No regrets for John Tavares, who does not need knee surgery
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The Islanders' best player hobbled into Nassau Coliseum Tuesday morning, with one crutch under his left armpit -- he lost the other crutch in Sochi -- and one gold medal in his pocket.
After suffering a season-ending knee injury during Canada's run to Olympic gold, Tavares returned to Long Island still feeling proud -- and ready to go again, despite general manager Garth Snow's words of frustration after Tavares was hurt last week.
Tavares got a small bit of good news: He does not need surgery on his knee, which has a near-complete medial collateral ligament tear but not a serious enough torn meniscus to need surgery.
Despite the injury, Tavares was delighted to have played for his country.
"For me, as a player I think it's important for us to play," Tavares said. "I think you saw how much we enjoy representing our countries at that level. But you put ourselves in [Snow's] shoes, you can understand why teams are concerned about injuries. Certainly I know he cares a lot about the Islanders and so do I. There's always that concern anytime you step on the ice. It's a tough situation. I love playing for my country and if I got the call again, I would."
Tavares said it was "surreal" when he had his gold medal placed around his neck on Sunday following Canada's 3-0 win over Sweden. The sting of missing that game and the semifinal win over the United States still hits Tavares.
"I'm still having a tough time with the fact that I'm not going to be playing for a while," he said. "Those two games I missed over there were the biggest ones, and the ones as a kid, if you ever get those opportunities, it might be the only chance you get. It was no fun missing them. But we had such a great team, and to be able to play the games I did play and receive the gold medal was pretty special.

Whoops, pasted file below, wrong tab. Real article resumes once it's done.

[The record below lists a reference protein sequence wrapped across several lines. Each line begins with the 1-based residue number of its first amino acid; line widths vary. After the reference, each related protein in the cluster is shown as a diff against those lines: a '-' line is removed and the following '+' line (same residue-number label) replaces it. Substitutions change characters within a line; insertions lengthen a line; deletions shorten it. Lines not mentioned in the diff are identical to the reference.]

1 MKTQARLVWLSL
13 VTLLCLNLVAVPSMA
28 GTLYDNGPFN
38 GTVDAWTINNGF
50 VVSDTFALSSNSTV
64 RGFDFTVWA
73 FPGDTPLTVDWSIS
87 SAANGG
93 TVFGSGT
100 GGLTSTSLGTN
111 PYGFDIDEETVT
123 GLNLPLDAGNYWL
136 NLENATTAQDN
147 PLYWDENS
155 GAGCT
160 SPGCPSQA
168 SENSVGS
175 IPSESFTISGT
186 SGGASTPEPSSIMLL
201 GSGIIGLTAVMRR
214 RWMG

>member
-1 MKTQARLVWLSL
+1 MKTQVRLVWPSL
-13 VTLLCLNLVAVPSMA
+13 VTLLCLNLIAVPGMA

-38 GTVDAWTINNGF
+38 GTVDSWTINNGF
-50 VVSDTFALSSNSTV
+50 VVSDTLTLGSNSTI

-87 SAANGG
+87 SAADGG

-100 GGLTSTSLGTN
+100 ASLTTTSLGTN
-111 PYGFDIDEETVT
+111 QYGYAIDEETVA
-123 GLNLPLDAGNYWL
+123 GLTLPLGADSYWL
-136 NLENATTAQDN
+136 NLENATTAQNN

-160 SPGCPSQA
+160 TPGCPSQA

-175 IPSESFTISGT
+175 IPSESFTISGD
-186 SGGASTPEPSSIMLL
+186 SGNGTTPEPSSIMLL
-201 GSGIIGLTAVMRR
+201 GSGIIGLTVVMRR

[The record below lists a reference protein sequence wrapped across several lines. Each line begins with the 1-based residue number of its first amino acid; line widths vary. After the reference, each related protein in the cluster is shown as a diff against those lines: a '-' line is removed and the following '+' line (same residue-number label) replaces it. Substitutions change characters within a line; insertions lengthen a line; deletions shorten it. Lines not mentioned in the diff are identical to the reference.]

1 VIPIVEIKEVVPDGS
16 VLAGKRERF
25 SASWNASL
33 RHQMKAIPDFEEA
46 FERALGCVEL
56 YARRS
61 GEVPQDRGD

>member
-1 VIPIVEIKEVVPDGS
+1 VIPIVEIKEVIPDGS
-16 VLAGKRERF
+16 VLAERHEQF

"This goes right up there, if not the top for accomplishments for me. To play at the Olympics, really one of the highest honors in sports, it really was a tremendous experience."
Tavares lockered next to Sidney Crosby. Sitting next to the game's top player and teaming with a few more of the elites of the NHL is something Tavares won't soon forget.
"I got to sit beside Sidney in the room, so I got to learn a lot from him," Tavares said. "Jonathan Toews is really a tremendous leader, he's very vocal and he just really knows how to set the tone. His ability to step up when it matters most really impressed me, and obviously learning from Sidney, Shea Weber, guys who have accomplished a lot in this league will really help me in the long run."
Whether Tavares, 23, will get another crack at the Olympics will be a hotly debated topic in the coming years. But in the short term, without needing an operation, he should be able to return to the Isles at the start of training camp in September.
An operation would have cut into Tavares' valuable offseason workout time. He'll be able to resume workouts in 8-12 weeks. Not soon enough to return for this season, unless the Islanders go on a miraculous run over the final 22 games without Tavares, but soon enough to have a full, rigorous summer regimen.
"I've had this MCL injury before," Tavares said, referring to a torn left MCL he suffered when he was 16 during a tryout for Canada's under-18 international team. "I didn't miss any games. I remember not being able to do a whole lot, especially in the beginning. So it's an adjustment. Just be here, support my teammates, put everything I can into rehab and therapy and get back to where I need to be, and even better."